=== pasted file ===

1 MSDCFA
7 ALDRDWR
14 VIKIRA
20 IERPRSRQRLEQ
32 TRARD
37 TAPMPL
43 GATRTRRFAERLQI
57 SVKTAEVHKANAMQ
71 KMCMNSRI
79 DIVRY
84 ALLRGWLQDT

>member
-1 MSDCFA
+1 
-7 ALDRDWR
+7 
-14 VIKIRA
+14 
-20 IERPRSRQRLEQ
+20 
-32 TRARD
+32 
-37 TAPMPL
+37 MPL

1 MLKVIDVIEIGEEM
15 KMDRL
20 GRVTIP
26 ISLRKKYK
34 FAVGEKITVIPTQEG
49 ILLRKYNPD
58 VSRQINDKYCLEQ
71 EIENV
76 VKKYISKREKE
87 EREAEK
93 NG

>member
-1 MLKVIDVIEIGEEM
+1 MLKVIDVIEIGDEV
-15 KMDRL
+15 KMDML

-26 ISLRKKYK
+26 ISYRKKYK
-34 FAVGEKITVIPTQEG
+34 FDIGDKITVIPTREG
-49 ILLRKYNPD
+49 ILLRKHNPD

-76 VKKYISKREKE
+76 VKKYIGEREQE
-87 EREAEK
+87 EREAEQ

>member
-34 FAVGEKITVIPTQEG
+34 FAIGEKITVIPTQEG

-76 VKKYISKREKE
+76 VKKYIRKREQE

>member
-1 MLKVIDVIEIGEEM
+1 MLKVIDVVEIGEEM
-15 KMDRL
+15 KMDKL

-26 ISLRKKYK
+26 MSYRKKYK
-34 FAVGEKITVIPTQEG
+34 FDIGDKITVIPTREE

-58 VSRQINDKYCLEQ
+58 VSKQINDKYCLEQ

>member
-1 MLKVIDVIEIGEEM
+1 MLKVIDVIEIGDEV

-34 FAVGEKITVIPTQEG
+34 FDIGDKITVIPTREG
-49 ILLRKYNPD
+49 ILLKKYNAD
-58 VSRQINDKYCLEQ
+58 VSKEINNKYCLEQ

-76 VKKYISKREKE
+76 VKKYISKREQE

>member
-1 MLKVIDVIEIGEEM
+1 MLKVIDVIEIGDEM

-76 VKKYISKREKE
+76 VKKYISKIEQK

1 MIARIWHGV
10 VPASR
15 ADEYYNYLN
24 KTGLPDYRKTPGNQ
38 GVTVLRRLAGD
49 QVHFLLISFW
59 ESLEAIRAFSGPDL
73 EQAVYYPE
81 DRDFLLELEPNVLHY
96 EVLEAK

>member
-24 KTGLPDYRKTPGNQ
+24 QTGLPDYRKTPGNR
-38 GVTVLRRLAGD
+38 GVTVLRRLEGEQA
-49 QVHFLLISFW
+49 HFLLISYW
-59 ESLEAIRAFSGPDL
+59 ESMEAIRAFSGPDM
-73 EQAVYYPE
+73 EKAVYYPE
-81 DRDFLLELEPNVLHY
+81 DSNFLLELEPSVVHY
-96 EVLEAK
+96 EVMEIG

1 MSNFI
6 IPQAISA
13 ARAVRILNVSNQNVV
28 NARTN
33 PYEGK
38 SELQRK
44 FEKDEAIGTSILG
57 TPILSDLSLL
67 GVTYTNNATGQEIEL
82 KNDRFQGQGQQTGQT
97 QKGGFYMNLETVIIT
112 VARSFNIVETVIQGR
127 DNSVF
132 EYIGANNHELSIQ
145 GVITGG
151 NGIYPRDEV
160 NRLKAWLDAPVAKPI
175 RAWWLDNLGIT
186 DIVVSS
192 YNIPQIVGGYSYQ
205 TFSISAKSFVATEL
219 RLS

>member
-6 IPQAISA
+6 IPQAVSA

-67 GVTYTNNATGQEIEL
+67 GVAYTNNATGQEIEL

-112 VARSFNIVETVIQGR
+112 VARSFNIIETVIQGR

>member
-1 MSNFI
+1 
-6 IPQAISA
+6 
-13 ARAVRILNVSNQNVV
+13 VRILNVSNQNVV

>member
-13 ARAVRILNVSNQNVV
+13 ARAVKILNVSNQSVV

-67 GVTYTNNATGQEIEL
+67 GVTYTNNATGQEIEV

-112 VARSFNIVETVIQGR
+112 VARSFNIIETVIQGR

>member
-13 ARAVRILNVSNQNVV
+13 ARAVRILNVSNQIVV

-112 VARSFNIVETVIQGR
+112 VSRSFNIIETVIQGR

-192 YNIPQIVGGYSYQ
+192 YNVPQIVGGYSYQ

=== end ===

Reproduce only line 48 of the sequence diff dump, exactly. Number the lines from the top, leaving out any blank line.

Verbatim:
+76 VKKYIGEREQE